The last post for Johnson... but will Balls deliver for Labour?
Ed Miliband's drive to revive the Labour Party's fortunes suffered a major setback last night with the surprise resignation of the Shadow Chancellor, Alan Johnson.
The former postman quit frontline politics for "deeply personal" reasons amid claims that his marriage had collapsed. It was reported that he resigned after discovering that his wife had had an affair with his personal police bodyguard while he was Home Secretary in the last Government.
Mr Miliband has performed a remarkable U-turn by appointing Ed Balls as Mr Johnson's successor as Shadow Chancellor. Mr Balls coveted the key Treasury brief but was rebuffed by the new Labour leader only three months ago when he chose Mr Johnson instead.
Mr Miliband, who wished Mr Johnson "all the best at this difficult time", must now try to forge a close working relationship with Mr Balls. His economic credentials are not in doubt but the two men, both former aides to Gordon Brown, have had tense relations since the "non-election" of 2007. Mr Balls was accused of blaming the fiasco on Mr Miliband and Douglas Alexander in the hope of escaping blame himself.
In his resignation letter, Mr Johnson told Mr Miliband: "I have decided to resign from the Shadow Cabinet for personal reasons to do with my family. I have found it difficult to cope with these issues in my private life whilst carrying out an important frontbench role."
Some Labour MPs expressed fears that Mr Miliband and Mr Balls would struggle to maintain a united front, reviving memories of the bitter personal rivalry between Mr Brown and Tony Blair. The Balls team will occupy the Commons office next to Mr Miliband.
However, there could be tensions over economic policy. Mr Miliband has stuck broadly to the last Labour government's plan to halve the deficit over four years. During the leadership election in which he was defeated by Mr Miliband, Mr Balls advocated a less drastic programme of cuts.
The Conservatives and Liberal Democrats were delighted at the elevation of Mr Balls, whom they dubbed a "deficit denier". They hope his association with Mr Brown will boost their campaign to pin responsibility for the public deficit and need for cuts on overspending by Labour, and scupper Mr Miliband's efforts to blame the global economic crisis.
Mr Balls, disappointed not to land the shadow Chancellor's post last October, has proved a success as an aggressive shadow Home Secretary. He will now take his bruising approach into battle against the Chancellor, George Osborne.
Mr Johnson stunned Westminster by leaving so quickly a job he intended to do for at least two years. He told Mr Miliband of his intention to resign eight days ago and the Labour leader failed to talk him out of it.
The Labour frontbencher Gerry Sutcliffe, a close Johnson ally, said: "Alan is a very private person and, if it is to do with his family – having known him for over 30 years – he will have made sure he puts his family first. Clearly it is a personal decision for him."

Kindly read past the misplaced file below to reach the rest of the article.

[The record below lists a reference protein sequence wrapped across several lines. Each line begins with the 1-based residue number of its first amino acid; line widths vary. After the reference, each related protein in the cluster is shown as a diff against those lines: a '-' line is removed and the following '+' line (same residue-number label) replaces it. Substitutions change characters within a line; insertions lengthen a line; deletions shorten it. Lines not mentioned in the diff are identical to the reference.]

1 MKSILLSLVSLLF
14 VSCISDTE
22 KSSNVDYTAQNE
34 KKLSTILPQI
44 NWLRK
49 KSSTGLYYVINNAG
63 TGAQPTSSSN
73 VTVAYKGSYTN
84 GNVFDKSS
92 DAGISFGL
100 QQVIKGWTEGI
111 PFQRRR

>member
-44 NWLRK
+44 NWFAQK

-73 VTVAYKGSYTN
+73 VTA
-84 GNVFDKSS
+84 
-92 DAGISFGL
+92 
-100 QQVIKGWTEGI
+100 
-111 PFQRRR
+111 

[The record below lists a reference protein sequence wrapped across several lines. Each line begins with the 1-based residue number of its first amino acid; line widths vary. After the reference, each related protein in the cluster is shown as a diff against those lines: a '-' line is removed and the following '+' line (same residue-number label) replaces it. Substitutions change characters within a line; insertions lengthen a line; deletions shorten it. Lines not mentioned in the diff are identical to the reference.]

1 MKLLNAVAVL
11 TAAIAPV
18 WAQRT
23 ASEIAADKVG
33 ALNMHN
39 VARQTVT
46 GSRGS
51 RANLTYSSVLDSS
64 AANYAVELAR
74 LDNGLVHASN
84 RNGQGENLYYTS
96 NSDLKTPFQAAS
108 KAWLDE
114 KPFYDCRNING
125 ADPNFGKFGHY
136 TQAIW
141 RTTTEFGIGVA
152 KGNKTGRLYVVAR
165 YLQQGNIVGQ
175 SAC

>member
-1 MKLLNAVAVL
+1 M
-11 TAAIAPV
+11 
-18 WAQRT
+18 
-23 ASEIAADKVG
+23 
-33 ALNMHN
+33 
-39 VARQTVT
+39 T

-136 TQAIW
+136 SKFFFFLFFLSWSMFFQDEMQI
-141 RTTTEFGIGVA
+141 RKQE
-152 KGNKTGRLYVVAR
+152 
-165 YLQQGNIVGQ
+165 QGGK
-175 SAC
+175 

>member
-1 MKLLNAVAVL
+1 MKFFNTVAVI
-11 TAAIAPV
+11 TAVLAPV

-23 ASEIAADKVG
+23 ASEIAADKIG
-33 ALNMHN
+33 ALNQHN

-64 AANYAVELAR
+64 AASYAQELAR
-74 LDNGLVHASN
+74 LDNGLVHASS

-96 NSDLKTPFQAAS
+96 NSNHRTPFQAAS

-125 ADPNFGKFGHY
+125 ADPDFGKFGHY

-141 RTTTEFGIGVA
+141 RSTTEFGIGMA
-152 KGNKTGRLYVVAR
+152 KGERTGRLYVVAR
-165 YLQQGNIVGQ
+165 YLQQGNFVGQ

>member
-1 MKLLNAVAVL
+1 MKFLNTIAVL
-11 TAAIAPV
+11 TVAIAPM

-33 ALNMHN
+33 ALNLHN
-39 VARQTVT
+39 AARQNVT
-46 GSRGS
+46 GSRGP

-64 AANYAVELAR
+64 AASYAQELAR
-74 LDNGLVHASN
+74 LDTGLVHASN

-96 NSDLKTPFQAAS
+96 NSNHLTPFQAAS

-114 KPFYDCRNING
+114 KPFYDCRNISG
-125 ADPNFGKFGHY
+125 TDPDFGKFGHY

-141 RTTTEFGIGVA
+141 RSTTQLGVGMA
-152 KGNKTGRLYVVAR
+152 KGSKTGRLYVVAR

Mr Johnson joked that he needed an "economics primer" when appointed to the Treasury brief, made a series of gaffes in recent weeks. Some friends claimed he was unhappy in the role – and that he wanted more urgent action to tackle the deficit than Ed Miliband.
He was regarded as an effective communicator whose working-class background provided a useful antidote to the Cameron-Osborne duopoly. Blairites rued his departure, fearful that Brownites now dominate Labour's high command. Mr Johnson backed David Miliband for the Labour leadership and challenged Ed Miliband's line on a graduate tax and income tax before being dragged into line.
Mr Johnson, 60, whose first marriage ended in divorce in 1968, married his second wife Laura, now 47, in 1991. They have a 10-year-old son.
With his brother still unwilling to serve on the Labour front bench after his leadership election defeat, Ed Miliband was forced into a wide-ranging reshuffle. Yvette Cooper, who is married to Mr Balls, takes over his post as shadow Home Secretary. Her foreign affairs brief goes to Mr Alexander, whose Work and Pensions post is taken over by the Blairite Liam Byrne. His role shadowing the Cabinet Office is added to the responsibilities of Tessa Jowell, Labour's Olympics spokeswoman.
Mr Miliband, who held detailed talks with Mr Balls on Wednesday before deciding to appoint him, insisted that Labour's economic policy was "unchanged". He said: "Ed Balls is an outstanding economist and is hugely qualified to take our economic message to the country."
Mr Balls said of Mr Johnson: "I am sorry that he is having a tough time. He is a great loss."
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